By Mohammed Kandi, with agency report
An international partnership aimed at boosting wheat yields by 50 percent by 2034, has been launched.
The new International Wheat Yield Partnership (IWYP) was launched recently at the Borlaug Summit on Wheat for Food Security in Ciudad Obregón, Mexico.
The Summit brought together research funders, international aid agencies, foundations, companies and major wheat research organizations, to address demand for wheat – one of the world’s most important crops – that is growing much faster than production.
The Summit also marked the 100th birthday of Nobel Peace Prize Laureate, Dr. Norman Borlaug, credited with sparking the agricultural ‘Green Revolution’ of the 1960’s and helping to save over one billion people from starvation.
In his remarks at the event, Steve Visscher, Chair of the IWYP board of founding partners and UK’s Biotechnology and Biological Sciences Research Council (BBSRC) Deputy Chief Executive said: “We need a collective global approach to make more wheat available. It is the most widely grown staple food crop and new varieties with increased yield will be vital to feed the world’s growing population.”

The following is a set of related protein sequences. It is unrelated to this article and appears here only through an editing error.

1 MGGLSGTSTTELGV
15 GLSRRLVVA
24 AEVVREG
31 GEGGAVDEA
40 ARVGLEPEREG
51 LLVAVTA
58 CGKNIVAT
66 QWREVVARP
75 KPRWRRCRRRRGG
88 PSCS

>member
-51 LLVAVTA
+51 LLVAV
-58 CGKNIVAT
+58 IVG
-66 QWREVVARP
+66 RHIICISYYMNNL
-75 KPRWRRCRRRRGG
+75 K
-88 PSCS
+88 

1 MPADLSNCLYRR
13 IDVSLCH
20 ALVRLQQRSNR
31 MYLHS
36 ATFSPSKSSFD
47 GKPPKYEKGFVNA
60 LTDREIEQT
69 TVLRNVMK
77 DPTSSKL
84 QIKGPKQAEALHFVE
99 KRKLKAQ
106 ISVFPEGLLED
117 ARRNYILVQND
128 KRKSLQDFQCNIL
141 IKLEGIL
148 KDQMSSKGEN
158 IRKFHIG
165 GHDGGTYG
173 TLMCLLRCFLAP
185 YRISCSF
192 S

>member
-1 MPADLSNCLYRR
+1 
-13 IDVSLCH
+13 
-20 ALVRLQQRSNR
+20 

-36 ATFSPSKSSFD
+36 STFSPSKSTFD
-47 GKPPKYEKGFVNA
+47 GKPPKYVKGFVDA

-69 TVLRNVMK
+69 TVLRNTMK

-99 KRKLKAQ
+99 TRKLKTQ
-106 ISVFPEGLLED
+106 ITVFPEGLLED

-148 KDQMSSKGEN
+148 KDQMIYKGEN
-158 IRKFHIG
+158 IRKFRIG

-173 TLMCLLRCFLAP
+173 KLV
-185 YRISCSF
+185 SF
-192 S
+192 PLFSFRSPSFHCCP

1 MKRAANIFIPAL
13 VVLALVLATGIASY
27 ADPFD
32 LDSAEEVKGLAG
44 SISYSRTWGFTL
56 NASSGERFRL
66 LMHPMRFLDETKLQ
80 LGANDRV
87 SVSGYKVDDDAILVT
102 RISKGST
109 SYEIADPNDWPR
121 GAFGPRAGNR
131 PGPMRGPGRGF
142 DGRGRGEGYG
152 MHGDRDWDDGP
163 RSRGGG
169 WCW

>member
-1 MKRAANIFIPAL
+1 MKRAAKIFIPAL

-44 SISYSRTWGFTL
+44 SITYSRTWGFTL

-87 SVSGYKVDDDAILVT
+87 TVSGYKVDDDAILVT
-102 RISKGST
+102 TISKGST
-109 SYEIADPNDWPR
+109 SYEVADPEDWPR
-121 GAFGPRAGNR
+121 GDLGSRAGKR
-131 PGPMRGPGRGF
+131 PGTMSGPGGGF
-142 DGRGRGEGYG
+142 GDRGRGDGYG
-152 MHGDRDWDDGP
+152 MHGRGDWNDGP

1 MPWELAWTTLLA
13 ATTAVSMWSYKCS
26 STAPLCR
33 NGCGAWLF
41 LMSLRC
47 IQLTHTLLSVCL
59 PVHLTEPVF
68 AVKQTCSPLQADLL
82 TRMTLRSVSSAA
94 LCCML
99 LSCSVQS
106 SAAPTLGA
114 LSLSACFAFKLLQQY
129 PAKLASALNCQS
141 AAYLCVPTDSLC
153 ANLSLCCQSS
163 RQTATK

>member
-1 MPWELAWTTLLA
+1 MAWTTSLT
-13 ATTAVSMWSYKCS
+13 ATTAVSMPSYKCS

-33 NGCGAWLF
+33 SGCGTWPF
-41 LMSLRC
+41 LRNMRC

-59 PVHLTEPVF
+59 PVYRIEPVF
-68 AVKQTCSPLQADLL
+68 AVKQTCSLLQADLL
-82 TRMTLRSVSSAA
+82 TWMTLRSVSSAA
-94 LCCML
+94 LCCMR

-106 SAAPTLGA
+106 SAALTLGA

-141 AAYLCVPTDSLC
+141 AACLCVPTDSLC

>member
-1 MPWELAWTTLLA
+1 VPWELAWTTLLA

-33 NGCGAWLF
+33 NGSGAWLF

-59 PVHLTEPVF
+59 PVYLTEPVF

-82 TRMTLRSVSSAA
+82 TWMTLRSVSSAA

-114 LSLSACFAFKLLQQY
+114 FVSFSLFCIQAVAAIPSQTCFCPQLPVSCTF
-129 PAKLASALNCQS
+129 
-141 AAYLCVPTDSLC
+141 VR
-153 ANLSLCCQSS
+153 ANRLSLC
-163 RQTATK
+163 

“By working together, IWYP members will enable scientific breakthroughs that are out of reach via existing mechanisms,” added Visscher. “One focus of IWYP will be to improve wheat’s use of the sun’s energy. Other important crops, like maize, are much more efficient at turning sunlight’s energy into food.”
However, the partnership’s initiators include by the UK’s Biotechnology and Biological Sciences Research Council (BBSRC), the International Maize and Wheat Improvement Center (CIMMYT), the Secretariat of Agriculture, Livestock, Rural Development, Fisheries and Food of Mexico (SAGARPA) and the United States Agency for International Development (USAID), as the lead implementer of the United States Feed the Future initiative. They will work together with a growing number of private and public funders from across the world.
The world’s population is estimated to reach 9.6 billion by 2050 and wheat production will have a crucial role in food security and the global economy. The World Bank estimates that global wheat production will have to increase by 60 percent between 2000 and 2050 to meet rising demand. However wheat yield increases in developed nations have slowed since 1990. Politically destabilising wheat price spikes seen in 2007-8 and 2011 are likely to be repeated if wheat production falls short of demand.